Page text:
Friday, January 14, 2011

Tall, Dark...and All Wrong

When I first started writing, I was dreamy over the perfect heroes I could create. Devastatingly handsome, charming, and smart, of course. I created a perfect list for a perfect hero. In fact, I created perfect heroines, too. No problems, no worries, no fretting about their weight or their hair or their past. And then I'd let life happen to them. Car crashes, kidnapping, whatever I could think of to create disaster for them.

But what did that give me? Conflict for sure--which is essential for a novel. But making perfect characters didn't give them any room for growth. Any reason for readers to want to know more because by the time I had the first scene established, my perfect characters were simply waiting around for something bad to happen to them and they'd handle it accordingly.

So I studied ways to give characters more dimension and the depth they needed to capture a reader, and came up with a handful of ideas to help create interesting--though not quite perfect--main characters.

Make history.
This not to say dump back story in the first chapter but a great way to add depth to a character is to give them a challenge from their past. Something to overcome. A way for them to grow.

Quirks and Imperfections.
Main characters don't have to be physically perfect. Nor do they have to act perfect all the time. A quirk or physical imperfection can endear a reader and give them something to relate to.

Play opposites.
Another great way to add dimension, depth, and definitely some juicy conflict is to create main characters that conflict with other characters. Different beliefs or ways to handle situations, or different personalities.

Create the beginning from the end.
Appealing characters are characters that can grown, learn, and change to become better people. So if you know where you want your characters to be (spiritually, emotionally, etc.) by the end of the story, try to place your main character far from that at the beginning of the story.

Obsessions.
All right, so maybe you don't have to go as far to give your characters obsessions. But tossing in an interesting hobby or unusual way of doing things (even a quirk like mentioned above) gives readers one more thing to draw them to your character.

Using one or a few of these has made my characters imperfect but also more relatable, which is a great goal. And on the other end, it doesn't hurt to give characters those few redeeming characteristics. A relatable character makes for a sympathetic reader which is exactly what you want.

What are tricks you use to give characters depth and make them appeal, in less than perfect ways, to your reader?

9 comments:

Jennifer Shirk said...

Sometimes I resort to making them "clumsy" physically or maybe even a "fumbler" in life.
Or I try to look at myself and see what "issues" I have and tweak them a bit for a character. :)
(I have a lot to choose from) LOL

Sarah Forgrave said...

Love this list, Cindy! I'm excited to plot my next wip because the hero and heroine have completely opposite personalities. It should make for lots of fun conflict. (Only a writer would put *fun* and *conflict* in the same sentence, lol.)

Gia said...

This is a great post! I read a book once where the author had her MC say quotes and antidotes all wrong--just mixing up a couple of words, making it sounds hilarious, but more-or-less meant the same thing. I liked that.

Angie said...

My characters growth is usually spiritual...And with that, their reactions and reasons for doing things progress through the story to show their growth by the end of the story.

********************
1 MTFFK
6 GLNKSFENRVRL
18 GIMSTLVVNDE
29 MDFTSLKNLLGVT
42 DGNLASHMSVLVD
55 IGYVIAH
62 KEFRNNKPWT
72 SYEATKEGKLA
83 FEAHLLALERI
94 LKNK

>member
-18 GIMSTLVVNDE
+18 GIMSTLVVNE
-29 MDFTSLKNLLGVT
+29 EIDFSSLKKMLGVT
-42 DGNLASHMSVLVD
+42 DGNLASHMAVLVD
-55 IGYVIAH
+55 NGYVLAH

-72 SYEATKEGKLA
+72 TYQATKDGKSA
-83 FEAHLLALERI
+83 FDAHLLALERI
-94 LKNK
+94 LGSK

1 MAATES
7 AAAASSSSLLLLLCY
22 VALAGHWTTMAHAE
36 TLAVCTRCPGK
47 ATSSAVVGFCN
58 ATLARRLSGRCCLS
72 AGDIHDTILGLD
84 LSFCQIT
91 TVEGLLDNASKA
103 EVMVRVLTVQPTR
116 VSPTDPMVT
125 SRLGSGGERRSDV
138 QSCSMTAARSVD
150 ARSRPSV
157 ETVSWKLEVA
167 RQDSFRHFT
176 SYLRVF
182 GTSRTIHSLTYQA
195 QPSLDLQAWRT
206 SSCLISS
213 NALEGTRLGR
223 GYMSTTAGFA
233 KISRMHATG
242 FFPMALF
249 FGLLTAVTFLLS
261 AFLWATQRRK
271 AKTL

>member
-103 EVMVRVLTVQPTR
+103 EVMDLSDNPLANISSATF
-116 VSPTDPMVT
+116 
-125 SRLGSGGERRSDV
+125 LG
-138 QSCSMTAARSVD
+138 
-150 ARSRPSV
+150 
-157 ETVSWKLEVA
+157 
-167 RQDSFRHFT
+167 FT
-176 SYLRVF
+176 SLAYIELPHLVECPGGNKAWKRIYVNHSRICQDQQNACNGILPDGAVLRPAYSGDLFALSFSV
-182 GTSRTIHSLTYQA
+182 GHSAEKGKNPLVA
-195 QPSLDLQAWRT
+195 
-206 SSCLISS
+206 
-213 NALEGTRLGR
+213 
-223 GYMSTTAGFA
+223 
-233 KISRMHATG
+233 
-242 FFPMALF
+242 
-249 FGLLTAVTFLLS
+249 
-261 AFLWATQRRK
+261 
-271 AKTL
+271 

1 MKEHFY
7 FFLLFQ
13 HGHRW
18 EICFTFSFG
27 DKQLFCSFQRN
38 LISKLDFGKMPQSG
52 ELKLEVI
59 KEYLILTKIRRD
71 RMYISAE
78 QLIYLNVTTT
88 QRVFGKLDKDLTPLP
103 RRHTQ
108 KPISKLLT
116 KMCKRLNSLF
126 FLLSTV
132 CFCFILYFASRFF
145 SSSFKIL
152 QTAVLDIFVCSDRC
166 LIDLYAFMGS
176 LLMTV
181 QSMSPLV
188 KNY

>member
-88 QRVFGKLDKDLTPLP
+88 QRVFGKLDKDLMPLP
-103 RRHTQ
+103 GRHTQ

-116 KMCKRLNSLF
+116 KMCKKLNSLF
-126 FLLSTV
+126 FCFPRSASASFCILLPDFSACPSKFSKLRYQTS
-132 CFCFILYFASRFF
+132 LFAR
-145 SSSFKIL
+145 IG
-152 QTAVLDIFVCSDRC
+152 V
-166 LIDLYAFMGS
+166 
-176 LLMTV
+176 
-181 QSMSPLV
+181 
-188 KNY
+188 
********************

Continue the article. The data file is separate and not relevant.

Not a perfect formula, sometimes I get to wordy with their thoughts!
Great post!

Cindy R. Wilson said...

Lol, Jennifer. I love that approach. Drawing from real life is a great idea because it makes characters more believable.

Hey Sarah! I love stories in which the hero and heroine have conflicting personalities. That already starts of the story with so much potential and really makes me want to read more.

Hi Gia. I enjoy fun little quirks like that, too. It really makes me relate to characters and enjoy reading about them.

Angie, I think that's common (strong spiritual growth) in many Christian novels. And you're right, it can be challenging--how much or how little of their thoughts do you put in? But it sounds like you have a good grasp on where you want your characters to be by the end of the novel. Can't wait to read one of your stories someday :)

Katie Ganshert said...

I love these! Especially creating the beginning from the end. Great advice!

Keli Gwyn said...

Developing characters is such fun. Your list includes some great tips, Cindy. Choosing my character's quirks is something I really enjoy.

Sherrinda said...

I thought your idea of creating the beginning from the end was an interesting idea. I will have to try that!

Tess Malone said...

Love that you added obsession.

In a short I wrote ages back, my main guy was an investigator, the story was light enough, but I gave him a bondage/s&M fetish. It was a challenge to keep that light. It was okay initially, I was able to manage a few puns but suddenly Daniel's fetish began to take him over. Apparently it was much more disturbing and intense than I'd originally considered. It gave him more depth and definition...and to my surprise, it made him too 'much' for this short.

I wasn't about to kill him off or abandon him - his story had captivated me...but I was forced to remove him entirely from that short, start all over with a different character and something less choking for a quirk. No, I had to save Daniel because he decided he was more suited for a much longer and more intriguing tale of mind games.

Doncha love it when they tell you how it's gonna be? ;-p